9th Overall Tirreno–Adriatico
9th Overall Tour de Romandie
9th Liège–Bastogne–Liège
1st   Overall Vuelta a San Juan
Tour de France
1st Stage 15
  Combativity award Stage 15
2nd Overall Tour of Guangxi
3rd Clásica de San Sebastián
4th Overall Abu Dhabi Tour
5th Grand Prix Cycliste de Montréal
7th Overall Giro d'Italia
9th Overall Tirreno–Adriatico
1st Gran Premio Bruno Beghelli
2nd Overall Settimana Internazionale di Coppi e Bartali
1st Stage 2
2nd Clásica de San Sebastián
4th Overall Volta ao Algarve
6th La Flèche Wallonne
7th Overall Tour of the Basque Country
8th Trofeo Serra de Tramuntana
10th Trofeo Lloseta–Andratx
Vuelta a España
  Combativity award Stages 5, 11, 15 & Overall
1st   Team relay, UCI Road World Championships
1st   Team relay, UEC European Road Championships
1st Giro di Lombardia
1st Japan Cup
3rd Trofeo Campos, Porreres, Felanitx, Ses Salines
3rd Trofeo Andratx–Lloseta
4th Overall Étoile de Bessèges
4th Giro dell'Emilia
5th Overall Giro d'Italia
5th Clásica de San Sebastián
5th Gran Premio Bruno Beghelli
6th La Flèche Wallonne
7th Milano–Torino
10th Grand Prix Cycliste de Montréal
4th Giro di Lombardia
5th Overall Route d'Occitanie
6th Overall Tour de l'Ain
8th Overall Volta ao Algarve
1st Trofeo Laigueglia
Tour de France
1st Stage 14
  Combativity award Stage 14
2nd   Team relay, UCI Road World Championships
2nd GP Industria & Artigianato di Larciano
3rd   Team relay, UEC European Road Championships
3rd Overall Tour des Alpes-Maritimes et du Var
1st   Points classification
1st Stage 1
4th Road race, Olympic Games
6th Overall Tour de la Provence
7th Giro dell'Emilia
7th GP Miguel Induráin
8th Liège–Bastogne–Liège
10th Clásica de San Sebastián
1st   Time trial, National Road Championships
4th Clásica de San Sebastián
5th Overall Tour des Alpes-Maritimes et du Var

General classification results timelineEdit

Grand Tour general classification results
Grand Tour 2008 2009 2010 2011 2012 2013 2014 2015 2016 2017 2018 2019 2020 2021 2022
  Giro d'Italia 12 7 5 28 26
  Tour de France 69 DNF 6 10 7 11 17 26 28 DNF 20 25
 /  Vuelta a España 3 28 52 30
Major stage race general classification results
Race 2008 2009 2010 2011 2012 2013 2014 2015 2016 2017 2018 2019 2020 2021 2022
  Paris–Nice 9 DNF 30 18
  Tirreno–Adriatico 21 22 2 9 9
  Volta a Catalunya 9 DNF NH
  Tour of the Basque Country DNF 98 3 28 DNF 18 7 21 DNF
  Tour de Romandie DNF 39 17 9
  Critérium du Dauphiné 60 DNF
  Tour de Suisse 29 5 33 2 3 12 NH

Classics results timelineEdit

Monument 2008 2009 2010 2011 2012 2013 2014 2015 2016 2017 2018 2019 2020 2021 2022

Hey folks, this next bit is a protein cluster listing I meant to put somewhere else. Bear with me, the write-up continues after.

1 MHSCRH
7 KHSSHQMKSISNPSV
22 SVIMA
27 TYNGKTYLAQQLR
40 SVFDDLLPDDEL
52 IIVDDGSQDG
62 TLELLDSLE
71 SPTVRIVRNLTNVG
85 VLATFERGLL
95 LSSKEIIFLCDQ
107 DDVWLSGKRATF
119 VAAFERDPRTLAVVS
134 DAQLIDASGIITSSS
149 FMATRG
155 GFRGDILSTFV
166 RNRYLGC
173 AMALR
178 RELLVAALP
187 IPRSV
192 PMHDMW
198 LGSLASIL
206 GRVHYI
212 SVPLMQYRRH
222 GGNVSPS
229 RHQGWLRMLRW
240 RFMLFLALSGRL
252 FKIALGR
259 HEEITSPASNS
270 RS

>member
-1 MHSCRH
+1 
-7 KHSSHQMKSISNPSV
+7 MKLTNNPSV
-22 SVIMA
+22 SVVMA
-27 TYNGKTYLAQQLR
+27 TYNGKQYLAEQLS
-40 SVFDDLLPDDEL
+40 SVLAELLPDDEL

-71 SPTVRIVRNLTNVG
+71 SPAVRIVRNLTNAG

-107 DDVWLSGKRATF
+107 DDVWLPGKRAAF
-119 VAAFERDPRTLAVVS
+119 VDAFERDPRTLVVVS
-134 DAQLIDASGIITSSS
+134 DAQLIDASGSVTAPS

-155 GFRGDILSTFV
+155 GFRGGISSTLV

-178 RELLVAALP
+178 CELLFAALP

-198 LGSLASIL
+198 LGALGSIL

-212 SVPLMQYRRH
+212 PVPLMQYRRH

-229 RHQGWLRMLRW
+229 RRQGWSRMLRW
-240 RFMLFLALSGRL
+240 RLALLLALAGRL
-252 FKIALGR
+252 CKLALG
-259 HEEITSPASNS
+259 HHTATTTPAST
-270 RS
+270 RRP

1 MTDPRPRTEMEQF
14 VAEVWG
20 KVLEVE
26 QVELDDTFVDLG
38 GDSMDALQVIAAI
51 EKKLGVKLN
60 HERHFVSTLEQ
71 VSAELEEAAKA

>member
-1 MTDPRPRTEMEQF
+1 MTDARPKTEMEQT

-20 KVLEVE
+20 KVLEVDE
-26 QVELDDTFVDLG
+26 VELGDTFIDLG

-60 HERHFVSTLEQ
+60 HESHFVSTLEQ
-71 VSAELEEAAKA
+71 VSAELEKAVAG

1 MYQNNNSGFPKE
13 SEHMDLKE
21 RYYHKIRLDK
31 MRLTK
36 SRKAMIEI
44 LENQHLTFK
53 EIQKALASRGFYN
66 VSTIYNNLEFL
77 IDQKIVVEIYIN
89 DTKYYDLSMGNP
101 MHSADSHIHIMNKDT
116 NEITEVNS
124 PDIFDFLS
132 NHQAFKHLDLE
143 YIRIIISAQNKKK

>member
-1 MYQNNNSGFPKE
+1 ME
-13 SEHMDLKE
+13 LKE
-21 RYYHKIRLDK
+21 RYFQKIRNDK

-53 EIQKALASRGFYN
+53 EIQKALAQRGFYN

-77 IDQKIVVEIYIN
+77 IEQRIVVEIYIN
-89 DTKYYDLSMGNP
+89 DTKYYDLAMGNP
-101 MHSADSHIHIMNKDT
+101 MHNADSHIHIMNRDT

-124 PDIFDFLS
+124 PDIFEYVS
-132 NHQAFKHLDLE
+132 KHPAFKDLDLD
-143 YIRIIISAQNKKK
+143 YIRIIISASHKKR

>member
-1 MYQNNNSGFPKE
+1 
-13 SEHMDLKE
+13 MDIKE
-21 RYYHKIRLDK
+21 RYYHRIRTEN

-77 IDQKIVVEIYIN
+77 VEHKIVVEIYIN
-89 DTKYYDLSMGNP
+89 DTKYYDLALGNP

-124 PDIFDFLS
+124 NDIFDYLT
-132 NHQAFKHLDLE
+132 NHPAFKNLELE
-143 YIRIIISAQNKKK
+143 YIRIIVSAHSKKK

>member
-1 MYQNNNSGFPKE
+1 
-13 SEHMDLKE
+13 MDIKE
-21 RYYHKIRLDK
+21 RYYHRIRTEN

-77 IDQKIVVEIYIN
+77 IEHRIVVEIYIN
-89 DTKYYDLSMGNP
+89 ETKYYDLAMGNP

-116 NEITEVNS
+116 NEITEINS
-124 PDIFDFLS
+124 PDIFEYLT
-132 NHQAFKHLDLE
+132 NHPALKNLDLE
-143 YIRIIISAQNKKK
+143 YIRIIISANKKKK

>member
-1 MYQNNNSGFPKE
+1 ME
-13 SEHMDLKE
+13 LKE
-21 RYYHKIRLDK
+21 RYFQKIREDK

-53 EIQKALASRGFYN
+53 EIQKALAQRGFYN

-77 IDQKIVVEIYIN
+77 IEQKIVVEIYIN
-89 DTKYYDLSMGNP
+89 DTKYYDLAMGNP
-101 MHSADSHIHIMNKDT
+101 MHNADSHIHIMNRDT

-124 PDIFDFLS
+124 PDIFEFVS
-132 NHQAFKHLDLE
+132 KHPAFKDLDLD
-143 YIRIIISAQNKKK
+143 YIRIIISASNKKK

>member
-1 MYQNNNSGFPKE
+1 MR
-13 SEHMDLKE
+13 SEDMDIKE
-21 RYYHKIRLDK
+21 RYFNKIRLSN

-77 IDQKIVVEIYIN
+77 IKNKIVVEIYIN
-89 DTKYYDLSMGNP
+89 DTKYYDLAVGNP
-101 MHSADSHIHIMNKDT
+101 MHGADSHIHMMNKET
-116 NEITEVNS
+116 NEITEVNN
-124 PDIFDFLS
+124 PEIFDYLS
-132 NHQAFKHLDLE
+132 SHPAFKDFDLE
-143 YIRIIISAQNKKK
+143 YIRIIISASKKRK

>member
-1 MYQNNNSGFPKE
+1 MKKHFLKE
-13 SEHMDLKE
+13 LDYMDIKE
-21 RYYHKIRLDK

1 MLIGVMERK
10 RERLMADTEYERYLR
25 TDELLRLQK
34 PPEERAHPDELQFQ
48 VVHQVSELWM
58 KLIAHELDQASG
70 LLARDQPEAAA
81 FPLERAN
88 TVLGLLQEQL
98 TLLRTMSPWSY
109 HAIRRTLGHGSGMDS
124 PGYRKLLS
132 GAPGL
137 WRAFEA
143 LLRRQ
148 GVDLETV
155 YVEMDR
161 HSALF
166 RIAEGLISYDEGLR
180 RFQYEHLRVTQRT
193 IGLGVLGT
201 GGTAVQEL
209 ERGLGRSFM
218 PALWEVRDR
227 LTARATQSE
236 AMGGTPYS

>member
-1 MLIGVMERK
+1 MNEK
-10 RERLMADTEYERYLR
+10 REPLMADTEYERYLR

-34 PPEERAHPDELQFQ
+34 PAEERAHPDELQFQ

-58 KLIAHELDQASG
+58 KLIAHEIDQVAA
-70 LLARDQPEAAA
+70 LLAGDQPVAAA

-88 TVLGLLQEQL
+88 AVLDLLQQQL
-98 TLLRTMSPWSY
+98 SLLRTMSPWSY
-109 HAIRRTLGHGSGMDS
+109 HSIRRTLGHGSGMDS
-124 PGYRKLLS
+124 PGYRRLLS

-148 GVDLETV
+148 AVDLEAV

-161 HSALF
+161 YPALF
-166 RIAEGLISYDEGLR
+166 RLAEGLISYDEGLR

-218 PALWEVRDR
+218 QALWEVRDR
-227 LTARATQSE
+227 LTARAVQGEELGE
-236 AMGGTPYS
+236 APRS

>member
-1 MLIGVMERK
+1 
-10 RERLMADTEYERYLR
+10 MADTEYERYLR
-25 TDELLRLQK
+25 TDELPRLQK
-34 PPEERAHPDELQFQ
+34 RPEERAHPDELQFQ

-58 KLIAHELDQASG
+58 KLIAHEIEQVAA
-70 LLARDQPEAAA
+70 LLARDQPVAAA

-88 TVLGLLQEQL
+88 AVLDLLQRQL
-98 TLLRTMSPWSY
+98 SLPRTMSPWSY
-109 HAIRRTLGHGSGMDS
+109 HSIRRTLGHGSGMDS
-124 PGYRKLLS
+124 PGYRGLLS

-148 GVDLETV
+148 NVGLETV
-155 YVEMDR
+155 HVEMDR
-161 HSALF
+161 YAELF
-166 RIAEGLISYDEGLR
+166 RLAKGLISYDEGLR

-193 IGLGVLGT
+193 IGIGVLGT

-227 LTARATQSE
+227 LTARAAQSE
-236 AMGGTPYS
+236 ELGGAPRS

Milan–San Remo 37
Tour of Flanders Has not contested during his career
Liège–Bastogne–Liège 47 6 77 15 35 9 25 8 29
Giro di Lombardia DNF 68 12 DNF 7 89 75 19 19 64 1 4 20
Classic 2008 2009 2010 2011 2012 2013 2014 2015 2016 2017 2018 2019 2020 2021 2022
Strade Bianche 18 76
Amstel Gold Race 10 10 7 55 14 35 12 NH 64
La Flèche Wallonne DNF 69 53 7 9 4 19 6 6 11 21
Clásica de San Sebastián DNF 5 9 2 6 1 3 2 5 NH 10 4
Grand Prix Cycliste de Québec Race did
not exist
10 6 8 36 14 NH
Grand Prix Cycliste de Montréal 10 17 24 5 10

Major championship results timelineEdit

Event 2008 2009 2010 2011 2012 2013 2014 2015 2016 2017 2018 2019 2020 2021 2022
  Olympic Games Road race Not held Not held 17 Not held 4 NH
  World Championships Team relay Event did not exist 1 NH 2
Road race 62 68 11 18 69 34 12 DNF 27
  European Championships Team relay Event did not exist 1 3
Road race Event did not exist 17
  National Championships Time trial NH 1
Road race DNF 5 DNF DNF
Did not compete
DNF Did not finish
IP In progress
NH Not held


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  12. ^ " Mollema: I should never have used a new bike".
  13. ^ "Mollema joins Trek as Belkin lose another star rider". Cycling Weekly. Time Inc. UK. 5 August 2014.
  14. ^ "Bauke Mollema: My season review -".
  15. ^ "2015 tour de france GC results".
  16. ^ "Bauke Mollema wins Tour of Alberta". 8 September 2015.
  17. ^ "Tour de France: Chris Froome forced to run up Mont Ventoux after crash". BBC Sport. BBC. 14 July 2016.
  18. ^ "Tour de France: Mollema angered by UCI's handling of Ventoux crash -".
  19. ^ "Tour de France: Mollema produces 'best time trial of my life' to move to second overall -".
  20. ^ "Tour de France: Mollema's podium hopes slide away in the rain". Retrieved 5 October 2018.
  21. ^ Malach, Pat (22 July 2016). "Tour de France: Bardet wins summit to Saint-Gervais Mont Blanc". Immediate Media Company. Retrieved 30 December 2020.
  22. ^ Benson, Daniel (24 July 2016). "Tour de France: Froome seals third overall victory in Paris". Immediate Media Company. Retrieved 30 December 2020.
  23. ^ "Bauke Mollema wins Clasica San Sebastian - Cycling Weekly". Cycling Weekly. 30 July 2016. Retrieved 5 October 2018.
  24. ^ "Tour de France 2021 Bauke Mollema Strikes From Distance to Win Stage 14…". Eurosport. 10 July 2021.{{cite web}}: CS1 maint: url-status (link)
  25. ^ Benson, Daniel. "Olympics: Richard Carapaz claims men's road race title". Cycling News. Future. Retrieved 24 July 2021.

External linksEdit